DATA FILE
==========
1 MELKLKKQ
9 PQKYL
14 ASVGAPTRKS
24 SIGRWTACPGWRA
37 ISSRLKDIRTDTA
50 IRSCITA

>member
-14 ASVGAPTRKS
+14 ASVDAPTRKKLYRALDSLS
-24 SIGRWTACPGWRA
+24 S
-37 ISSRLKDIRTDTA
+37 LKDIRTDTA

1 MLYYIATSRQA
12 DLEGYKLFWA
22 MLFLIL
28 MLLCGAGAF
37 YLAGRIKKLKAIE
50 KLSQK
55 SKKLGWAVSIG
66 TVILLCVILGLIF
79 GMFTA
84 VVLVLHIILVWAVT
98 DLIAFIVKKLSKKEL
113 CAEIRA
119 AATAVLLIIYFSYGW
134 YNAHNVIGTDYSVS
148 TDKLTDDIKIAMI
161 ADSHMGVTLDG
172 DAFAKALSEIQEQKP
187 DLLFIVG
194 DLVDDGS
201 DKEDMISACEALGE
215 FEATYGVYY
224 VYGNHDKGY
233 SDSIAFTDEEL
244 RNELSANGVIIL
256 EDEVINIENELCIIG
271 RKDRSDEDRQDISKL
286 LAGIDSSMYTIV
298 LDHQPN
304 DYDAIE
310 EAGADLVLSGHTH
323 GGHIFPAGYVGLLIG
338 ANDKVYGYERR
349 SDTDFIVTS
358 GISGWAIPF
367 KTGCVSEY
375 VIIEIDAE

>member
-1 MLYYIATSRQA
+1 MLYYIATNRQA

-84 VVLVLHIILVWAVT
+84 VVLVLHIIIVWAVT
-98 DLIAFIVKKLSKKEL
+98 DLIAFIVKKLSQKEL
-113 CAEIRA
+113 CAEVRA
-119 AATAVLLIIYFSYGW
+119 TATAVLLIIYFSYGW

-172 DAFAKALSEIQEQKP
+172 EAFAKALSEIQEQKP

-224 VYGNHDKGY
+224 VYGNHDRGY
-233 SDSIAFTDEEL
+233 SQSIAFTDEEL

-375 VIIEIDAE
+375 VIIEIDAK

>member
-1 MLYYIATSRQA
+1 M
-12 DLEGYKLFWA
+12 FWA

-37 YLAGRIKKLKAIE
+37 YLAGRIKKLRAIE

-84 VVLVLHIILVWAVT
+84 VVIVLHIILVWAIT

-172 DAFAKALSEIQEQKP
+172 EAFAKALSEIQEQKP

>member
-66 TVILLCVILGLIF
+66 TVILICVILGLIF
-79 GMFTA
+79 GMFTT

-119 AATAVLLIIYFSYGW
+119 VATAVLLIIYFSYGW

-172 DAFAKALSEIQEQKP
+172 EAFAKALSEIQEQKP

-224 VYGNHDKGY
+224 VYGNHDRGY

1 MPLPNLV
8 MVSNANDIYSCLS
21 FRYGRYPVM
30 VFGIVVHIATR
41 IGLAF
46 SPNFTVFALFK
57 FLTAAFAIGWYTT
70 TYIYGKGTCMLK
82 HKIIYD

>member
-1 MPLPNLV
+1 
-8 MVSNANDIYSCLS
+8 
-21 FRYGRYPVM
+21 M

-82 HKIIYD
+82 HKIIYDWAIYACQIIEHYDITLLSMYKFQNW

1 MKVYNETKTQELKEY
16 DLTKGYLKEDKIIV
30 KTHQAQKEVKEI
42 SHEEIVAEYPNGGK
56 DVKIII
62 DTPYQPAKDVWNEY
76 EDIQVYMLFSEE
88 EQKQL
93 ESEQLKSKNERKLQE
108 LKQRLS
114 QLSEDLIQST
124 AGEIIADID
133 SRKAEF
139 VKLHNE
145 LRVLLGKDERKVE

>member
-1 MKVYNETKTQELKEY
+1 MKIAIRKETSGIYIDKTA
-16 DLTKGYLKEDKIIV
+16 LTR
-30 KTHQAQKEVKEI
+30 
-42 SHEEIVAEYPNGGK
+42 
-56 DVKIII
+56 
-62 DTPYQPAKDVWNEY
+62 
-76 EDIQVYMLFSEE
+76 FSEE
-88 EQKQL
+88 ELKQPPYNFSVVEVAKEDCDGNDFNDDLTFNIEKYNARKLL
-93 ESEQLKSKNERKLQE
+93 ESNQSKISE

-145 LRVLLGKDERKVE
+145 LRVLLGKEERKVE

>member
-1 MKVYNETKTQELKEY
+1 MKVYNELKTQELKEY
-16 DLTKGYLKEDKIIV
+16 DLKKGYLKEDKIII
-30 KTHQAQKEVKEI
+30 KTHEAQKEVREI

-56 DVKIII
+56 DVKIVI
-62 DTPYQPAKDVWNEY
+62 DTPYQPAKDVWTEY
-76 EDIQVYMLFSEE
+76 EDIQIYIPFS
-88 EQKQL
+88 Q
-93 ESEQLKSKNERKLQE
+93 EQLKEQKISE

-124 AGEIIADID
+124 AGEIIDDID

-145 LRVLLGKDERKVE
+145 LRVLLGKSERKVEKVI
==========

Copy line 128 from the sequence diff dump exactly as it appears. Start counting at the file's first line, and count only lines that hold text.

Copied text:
+16 LTR